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When I use C++11 auto, what are the rules of type deduction with regards to whether it will resolve to a value or a reference?

E.g, sometimes it is clear:

auto i = v.begin(); // Copy, begin() returns an iterator by value

These are less clear:

const std::shared_ptr<Foo>& get_foo();
auto p = get_foo(); // Copy or reference?

static std::shared_ptr<Foo> s_foo;
auto sp = s_foo; // Copy or reference?

std::vector<std::shared_ptr<Foo>> c;
for (auto foo: c) { // Copy for every loop iteration?
share|improve this question
up vote 37 down vote accepted

The rule is simple : it is how you declare it.

int i = 5;
auto a1 = i;    // value
auto & a2 = i;  // reference

Next example proves it :

#include <typeinfo>
#include <iostream>    

template< typename T >
struct A
{
    static void foo(){ std::cout<< "value" << std::endl; }
};
template< typename T >
struct A< T&>
{
    static void foo(){ std::cout<< "reference" << std::endl; }
};

float& bar()
{
    static float t=5.5;
    return t;
}

int main()
{
    int i = 5;
    int &r = i;

    auto a1 = i;
    auto a2 = r;
    auto a3 = bar();

    A<decltype(i)>::foo();
    A<decltype(r)>::foo();
    A<decltype(a1)>::foo();
    A<decltype(a2)>::foo();
    A<decltype(bar())>::foo();
    A<decltype(a3)>::foo();
}

The output:

value
reference
value
value
reference
value
share|improve this answer
4  
Note that the // pointer isn't really necessary. Also, just because one compiler gives this output doesn't mean it's standard conforming. ;) In this case it's correct, though a better explanation can be given what exactly happens (the deduced type is "decayed"). – Xeo Dec 17 '11 at 11:22

§7.1.6.4 [dcl.spec.auto] p6

Once the type of a declarator-id has been determined according to 8.3, the type of the declared variable using the declarator-id is determined from the type of its initializer using the rules for template argument deduction.

This means nothing else than that auto models template argument deduction during a function call.

template<class T>
void f(T){} // #1, will also be by-value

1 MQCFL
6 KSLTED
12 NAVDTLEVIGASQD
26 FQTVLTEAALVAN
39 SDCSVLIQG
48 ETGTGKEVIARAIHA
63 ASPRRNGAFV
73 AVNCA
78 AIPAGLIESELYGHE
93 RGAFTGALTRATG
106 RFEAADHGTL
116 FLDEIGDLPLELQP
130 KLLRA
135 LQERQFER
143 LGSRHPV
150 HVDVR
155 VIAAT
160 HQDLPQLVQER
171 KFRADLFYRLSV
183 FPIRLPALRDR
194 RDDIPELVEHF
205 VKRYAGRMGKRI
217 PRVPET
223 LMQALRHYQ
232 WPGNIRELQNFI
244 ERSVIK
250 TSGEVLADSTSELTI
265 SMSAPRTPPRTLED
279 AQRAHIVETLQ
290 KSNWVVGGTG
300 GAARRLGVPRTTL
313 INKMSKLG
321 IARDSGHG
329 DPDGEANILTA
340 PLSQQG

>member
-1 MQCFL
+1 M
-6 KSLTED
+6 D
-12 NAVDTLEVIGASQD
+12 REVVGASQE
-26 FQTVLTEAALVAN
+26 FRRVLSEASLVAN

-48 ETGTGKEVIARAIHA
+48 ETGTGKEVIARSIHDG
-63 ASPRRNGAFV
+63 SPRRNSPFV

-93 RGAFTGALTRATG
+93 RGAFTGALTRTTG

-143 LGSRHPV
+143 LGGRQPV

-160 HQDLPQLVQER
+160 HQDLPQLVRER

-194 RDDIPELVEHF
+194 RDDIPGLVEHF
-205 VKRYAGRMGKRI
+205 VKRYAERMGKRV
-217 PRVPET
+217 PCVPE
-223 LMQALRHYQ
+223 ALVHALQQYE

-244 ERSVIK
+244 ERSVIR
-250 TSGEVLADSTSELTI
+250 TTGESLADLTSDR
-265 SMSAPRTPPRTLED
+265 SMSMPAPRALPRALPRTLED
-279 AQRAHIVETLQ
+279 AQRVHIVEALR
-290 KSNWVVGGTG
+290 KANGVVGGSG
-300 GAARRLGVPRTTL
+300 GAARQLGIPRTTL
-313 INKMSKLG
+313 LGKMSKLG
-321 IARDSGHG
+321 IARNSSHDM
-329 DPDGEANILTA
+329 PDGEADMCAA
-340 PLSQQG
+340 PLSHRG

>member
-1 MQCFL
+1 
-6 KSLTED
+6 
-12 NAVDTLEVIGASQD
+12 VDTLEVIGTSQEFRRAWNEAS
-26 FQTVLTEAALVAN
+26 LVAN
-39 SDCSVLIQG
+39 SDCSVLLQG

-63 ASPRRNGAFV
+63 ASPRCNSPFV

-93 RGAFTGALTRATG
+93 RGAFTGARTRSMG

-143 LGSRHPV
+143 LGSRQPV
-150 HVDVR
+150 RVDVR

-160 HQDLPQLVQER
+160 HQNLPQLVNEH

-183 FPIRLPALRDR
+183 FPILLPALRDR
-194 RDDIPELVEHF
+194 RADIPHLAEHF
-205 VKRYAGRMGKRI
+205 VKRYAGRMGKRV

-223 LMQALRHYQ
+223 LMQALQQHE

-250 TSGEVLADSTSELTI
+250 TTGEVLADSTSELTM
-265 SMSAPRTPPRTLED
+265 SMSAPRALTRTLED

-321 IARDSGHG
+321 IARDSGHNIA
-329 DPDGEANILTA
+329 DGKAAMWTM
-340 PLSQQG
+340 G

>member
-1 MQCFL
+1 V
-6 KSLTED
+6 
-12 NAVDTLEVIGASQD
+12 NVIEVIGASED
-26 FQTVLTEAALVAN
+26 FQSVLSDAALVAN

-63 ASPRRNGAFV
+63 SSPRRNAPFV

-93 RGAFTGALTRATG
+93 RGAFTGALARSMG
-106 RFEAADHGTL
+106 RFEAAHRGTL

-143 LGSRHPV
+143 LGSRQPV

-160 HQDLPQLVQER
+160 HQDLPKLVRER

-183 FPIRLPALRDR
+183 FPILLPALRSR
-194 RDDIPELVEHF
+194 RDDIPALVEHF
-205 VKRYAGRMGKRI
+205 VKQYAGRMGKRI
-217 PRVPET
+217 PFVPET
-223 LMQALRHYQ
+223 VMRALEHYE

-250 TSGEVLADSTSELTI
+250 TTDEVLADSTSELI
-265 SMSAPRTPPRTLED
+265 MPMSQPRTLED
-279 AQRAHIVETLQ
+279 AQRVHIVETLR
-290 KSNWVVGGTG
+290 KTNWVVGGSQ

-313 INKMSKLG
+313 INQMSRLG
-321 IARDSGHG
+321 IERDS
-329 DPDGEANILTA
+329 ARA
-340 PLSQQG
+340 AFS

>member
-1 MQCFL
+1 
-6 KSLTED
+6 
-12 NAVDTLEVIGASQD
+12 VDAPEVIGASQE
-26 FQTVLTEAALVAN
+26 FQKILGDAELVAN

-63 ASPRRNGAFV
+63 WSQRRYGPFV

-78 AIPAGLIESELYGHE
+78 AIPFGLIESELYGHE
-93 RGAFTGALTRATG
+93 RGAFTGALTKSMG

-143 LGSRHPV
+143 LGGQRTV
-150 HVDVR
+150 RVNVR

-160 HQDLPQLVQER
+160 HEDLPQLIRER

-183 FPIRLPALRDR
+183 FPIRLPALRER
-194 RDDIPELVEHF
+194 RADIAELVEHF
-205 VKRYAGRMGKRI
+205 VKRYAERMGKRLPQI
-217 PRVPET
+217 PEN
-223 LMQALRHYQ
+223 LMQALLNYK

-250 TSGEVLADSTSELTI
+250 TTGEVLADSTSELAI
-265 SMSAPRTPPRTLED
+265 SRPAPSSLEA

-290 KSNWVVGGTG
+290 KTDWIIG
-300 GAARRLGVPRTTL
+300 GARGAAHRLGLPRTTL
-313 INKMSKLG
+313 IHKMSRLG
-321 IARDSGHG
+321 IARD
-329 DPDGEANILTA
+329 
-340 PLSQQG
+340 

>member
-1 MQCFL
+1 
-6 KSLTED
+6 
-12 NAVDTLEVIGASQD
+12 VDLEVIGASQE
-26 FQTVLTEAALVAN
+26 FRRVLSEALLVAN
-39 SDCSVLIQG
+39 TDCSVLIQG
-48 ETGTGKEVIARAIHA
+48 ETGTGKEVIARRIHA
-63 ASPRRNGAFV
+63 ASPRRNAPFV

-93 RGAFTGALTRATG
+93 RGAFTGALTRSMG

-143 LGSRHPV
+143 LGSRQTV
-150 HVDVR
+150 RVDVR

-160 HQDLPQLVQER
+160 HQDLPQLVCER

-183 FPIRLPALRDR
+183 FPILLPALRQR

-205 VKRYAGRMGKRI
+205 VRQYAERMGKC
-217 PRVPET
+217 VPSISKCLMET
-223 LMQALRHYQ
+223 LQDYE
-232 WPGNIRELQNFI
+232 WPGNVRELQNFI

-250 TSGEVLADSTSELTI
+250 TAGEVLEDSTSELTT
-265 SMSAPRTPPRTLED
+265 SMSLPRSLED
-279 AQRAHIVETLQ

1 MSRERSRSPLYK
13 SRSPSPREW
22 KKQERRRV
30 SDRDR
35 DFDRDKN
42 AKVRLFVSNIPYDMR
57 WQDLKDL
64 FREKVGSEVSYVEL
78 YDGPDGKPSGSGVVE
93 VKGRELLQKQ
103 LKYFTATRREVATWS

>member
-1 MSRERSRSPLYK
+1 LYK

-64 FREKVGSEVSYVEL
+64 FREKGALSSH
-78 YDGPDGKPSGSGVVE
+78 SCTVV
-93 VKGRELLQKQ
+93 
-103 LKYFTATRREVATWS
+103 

template<class T>
void g(T&){} // #2, will always be by-reference

Note that #1 will always copy the passed argument, no matter if you pass a reference or anything else. (Unless you specifically specify the template argument like f<int&>(intref);.)

share|improve this answer
    
So what exactly does this mean for range-based for-loops? I though it meant they are by-reference (which would seem logical to me), but just discovered that this didn't happen in one case. – leftaroundabout Jan 29 '12 at 21:55
1  
@leftaroundabout: That's not logical. The auto there works just the same. for(auto val : range) will always copy, for(auto& ref : range) will always be a reference. And to confuse even more for(auto&& x : range) will either be T&& or T& depending on whether *begin(range) will return a value or a reference. – Xeo Jan 29 '12 at 22:29

Whatever you get from right side ( of "=" ) is never a reference. More specifically the result of an expression is never a reference. In this light, note the difference between results in the example.

#include <typeinfo>
#include <iostream>
template< typename T >
struct A
{
    static void foo(){ std::cout<< "value" << std::endl; }
};
template< typename T >
struct A< T&>
{
    static void foo(){ std::cout<< "reference" << std::endl; }
};

float& bar()
{
    static float t=5.5;
    return t;
}

int main()
{
   auto a3 = bar();

   A<decltype(bar())>::foo();//notice the result 
    A<decltype(a3)>::foo();//notice the result
}
share|improve this answer
    
Please include the rest of the example! This is the most succinct answer but you need to read another to understand it... – povman Sep 26 '14 at 4:24

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